Tag Archives: Query

Fluent, Query & Imperative programming

 

Ways of programming.

In C#, there are several  ways of getting your program to work, even using a different syntax can make it seem as if two pieces of code are completely unrelated to each other if you don’t know how to read them.

I’m going to write code to find even numbers in a list in three different ways, and give an explanation of how I read them.

The first one is imperative. Anyone who has been programming in C# for a while should know this one, it’s probably how you and I started out. It’s straightforward code so not much explanation is required here.

  public void imperative(int[] n)

        {

            Console.WriteLine("Plain old imperative");

            for (var i = 0; i < n.Length; i++)

            {

                if(n[i] % 2 == 0)

                Console.WriteLine(n[i]);

            }

        }

This is trivial to understand, so let’s just skip ahead to the next way of writing this code.

        public void QuerySyntax(int[] n)

        {

            Console.WriteLine("With Query syntax");

            var x = from i in n

                    where i % 2 == 0

                    select i;

            foreach (var i in x)

            {

                Console.WriteLine(i);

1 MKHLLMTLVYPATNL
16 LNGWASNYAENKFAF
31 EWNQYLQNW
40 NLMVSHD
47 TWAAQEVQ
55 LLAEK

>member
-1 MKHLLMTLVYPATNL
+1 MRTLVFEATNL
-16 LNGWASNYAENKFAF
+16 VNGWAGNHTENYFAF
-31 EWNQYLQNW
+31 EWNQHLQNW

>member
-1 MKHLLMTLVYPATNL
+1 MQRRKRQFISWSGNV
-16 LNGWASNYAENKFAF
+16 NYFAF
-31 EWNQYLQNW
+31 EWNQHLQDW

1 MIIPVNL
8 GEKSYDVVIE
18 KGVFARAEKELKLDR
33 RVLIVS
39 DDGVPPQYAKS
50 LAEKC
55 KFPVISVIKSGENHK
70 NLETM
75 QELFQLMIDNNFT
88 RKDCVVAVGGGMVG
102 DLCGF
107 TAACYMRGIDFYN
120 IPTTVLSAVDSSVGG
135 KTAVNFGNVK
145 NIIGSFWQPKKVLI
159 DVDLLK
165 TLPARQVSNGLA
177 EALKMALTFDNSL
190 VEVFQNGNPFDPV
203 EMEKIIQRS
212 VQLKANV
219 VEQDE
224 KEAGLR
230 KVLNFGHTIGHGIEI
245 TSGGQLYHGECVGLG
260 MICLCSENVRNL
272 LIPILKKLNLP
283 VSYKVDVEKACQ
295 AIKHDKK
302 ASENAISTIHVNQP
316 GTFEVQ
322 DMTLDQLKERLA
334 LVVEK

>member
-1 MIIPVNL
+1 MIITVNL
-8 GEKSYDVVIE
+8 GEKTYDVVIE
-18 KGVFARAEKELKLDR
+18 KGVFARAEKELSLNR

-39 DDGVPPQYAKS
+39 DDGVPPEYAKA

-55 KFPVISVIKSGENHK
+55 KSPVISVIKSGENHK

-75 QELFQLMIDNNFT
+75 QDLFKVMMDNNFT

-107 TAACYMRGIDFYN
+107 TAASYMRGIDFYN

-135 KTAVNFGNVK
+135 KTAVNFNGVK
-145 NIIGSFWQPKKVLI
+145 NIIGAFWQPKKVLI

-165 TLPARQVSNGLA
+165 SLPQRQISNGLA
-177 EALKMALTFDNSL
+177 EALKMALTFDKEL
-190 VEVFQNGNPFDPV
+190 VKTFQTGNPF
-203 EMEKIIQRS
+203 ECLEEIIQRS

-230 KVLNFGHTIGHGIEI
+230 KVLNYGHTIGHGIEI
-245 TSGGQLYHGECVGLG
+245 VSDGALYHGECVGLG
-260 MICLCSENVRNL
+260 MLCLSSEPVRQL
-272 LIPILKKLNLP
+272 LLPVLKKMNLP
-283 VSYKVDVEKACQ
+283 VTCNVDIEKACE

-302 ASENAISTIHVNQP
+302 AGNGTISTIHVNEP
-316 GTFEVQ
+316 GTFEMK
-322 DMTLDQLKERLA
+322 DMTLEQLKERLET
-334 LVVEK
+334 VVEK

}

        }

This is the Query syntax language. People who are familiar with SQL will probably recognize some stuff, and immediately see that here it ends with the select instead of starting with it.

How I’d suggest reading it is like this: “Assign to variable (list) x, for every <element> in <collection> where <element % 2 == 0>, select that element and at it to x.” // if you read up to here, do you understand QuerySyntax?

Now you can’t just print x because it’s a collection, so we’ll have to do another loop to get the elements printed to the screen.

Once again, the foreach loop is something trivial to understand.

Our last stop is the Fluent way of writing this code, very similar to the query syntax but with a Lamda expression.

   public void Fluent(int[] n)

        {

            Console.WriteLine("Fluent");

            var x = n

                .Where(i => i % 2 == 0)

                .Select(i => i);

            foreach (var i in x)

                Console.WriteLine(i);

        }

Well, what might make you frown upon this at first is the Lamda syntax that is used. Maybe you’re familiar with this, though it seems to be less common than the other two.

I’ll try to explain this to you once again like how I would read it.

“Assign a variable to n. For every element where ((input % 2 ==0)) . Select that element and add this one to the list n”

Next stop is our foreach loop, once again a trivial thing to understand even when the brackets are missing.

When we run these methods one after another this is what we get.